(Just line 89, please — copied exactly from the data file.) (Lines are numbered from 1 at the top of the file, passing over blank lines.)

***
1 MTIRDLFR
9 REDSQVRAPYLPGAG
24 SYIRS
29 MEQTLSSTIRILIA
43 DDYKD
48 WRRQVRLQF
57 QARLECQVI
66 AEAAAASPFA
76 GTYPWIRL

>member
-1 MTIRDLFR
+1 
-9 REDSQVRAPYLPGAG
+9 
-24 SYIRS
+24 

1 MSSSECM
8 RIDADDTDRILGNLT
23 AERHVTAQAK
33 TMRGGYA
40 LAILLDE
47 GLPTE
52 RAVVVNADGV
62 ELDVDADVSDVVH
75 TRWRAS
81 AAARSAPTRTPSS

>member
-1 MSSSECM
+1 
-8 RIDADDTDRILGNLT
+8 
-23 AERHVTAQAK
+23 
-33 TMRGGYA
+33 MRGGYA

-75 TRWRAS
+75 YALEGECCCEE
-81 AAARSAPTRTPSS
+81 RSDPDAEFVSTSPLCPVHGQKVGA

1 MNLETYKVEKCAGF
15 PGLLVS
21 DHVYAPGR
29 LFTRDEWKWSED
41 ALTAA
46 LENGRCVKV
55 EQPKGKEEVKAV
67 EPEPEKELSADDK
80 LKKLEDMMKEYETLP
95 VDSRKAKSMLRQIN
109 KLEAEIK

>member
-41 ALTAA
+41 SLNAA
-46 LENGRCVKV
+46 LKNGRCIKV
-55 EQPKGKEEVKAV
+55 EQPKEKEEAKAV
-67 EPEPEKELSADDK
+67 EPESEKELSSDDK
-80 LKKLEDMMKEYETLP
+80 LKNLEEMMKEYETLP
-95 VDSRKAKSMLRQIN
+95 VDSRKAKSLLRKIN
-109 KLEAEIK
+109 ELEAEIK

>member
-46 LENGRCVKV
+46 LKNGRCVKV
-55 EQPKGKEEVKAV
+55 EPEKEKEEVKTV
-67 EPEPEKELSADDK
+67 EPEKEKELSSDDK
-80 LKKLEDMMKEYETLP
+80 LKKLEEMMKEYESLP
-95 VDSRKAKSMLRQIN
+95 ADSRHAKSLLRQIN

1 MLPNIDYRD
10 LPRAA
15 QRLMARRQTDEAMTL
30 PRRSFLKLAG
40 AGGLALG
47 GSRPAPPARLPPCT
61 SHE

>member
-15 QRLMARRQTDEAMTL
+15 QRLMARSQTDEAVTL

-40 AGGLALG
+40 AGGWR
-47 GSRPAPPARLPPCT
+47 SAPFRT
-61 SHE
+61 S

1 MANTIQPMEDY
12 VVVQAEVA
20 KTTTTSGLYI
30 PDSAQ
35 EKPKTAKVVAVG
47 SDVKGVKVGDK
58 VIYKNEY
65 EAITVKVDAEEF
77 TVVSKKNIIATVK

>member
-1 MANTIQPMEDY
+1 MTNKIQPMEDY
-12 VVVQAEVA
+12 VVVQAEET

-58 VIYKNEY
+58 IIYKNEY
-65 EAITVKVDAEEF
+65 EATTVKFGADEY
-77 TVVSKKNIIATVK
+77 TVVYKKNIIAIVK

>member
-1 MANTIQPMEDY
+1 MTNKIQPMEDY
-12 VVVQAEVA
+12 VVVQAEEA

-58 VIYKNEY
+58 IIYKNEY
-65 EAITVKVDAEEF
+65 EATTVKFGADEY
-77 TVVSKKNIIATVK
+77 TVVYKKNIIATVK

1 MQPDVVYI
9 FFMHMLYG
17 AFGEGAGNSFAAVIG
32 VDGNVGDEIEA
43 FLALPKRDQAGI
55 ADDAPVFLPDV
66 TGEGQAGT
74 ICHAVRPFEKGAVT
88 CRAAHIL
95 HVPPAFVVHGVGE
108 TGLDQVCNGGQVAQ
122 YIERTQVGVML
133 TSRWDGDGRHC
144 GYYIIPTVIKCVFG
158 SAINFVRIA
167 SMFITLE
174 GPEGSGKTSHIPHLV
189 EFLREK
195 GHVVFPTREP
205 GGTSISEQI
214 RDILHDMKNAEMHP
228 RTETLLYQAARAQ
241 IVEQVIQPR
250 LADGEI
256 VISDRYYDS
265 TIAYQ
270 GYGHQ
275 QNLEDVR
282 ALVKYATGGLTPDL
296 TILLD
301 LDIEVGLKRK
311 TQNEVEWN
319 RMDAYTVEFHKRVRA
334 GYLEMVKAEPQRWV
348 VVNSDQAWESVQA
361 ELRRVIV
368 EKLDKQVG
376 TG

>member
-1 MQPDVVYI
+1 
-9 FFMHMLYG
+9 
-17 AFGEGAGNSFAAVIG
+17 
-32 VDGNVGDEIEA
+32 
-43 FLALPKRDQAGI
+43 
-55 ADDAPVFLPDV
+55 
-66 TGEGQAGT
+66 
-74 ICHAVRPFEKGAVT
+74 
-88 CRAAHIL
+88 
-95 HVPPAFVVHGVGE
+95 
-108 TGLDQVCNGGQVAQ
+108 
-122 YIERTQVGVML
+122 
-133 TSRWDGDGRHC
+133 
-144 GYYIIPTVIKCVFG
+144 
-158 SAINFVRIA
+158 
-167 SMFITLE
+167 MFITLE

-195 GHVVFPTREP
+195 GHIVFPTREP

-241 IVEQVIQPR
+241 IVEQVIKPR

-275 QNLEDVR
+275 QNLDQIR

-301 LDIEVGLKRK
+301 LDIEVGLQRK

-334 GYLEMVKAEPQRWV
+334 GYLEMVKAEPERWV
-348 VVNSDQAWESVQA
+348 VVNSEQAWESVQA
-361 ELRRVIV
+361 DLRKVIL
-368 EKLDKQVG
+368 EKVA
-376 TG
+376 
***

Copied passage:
-47 GSRPAPPARLPPCT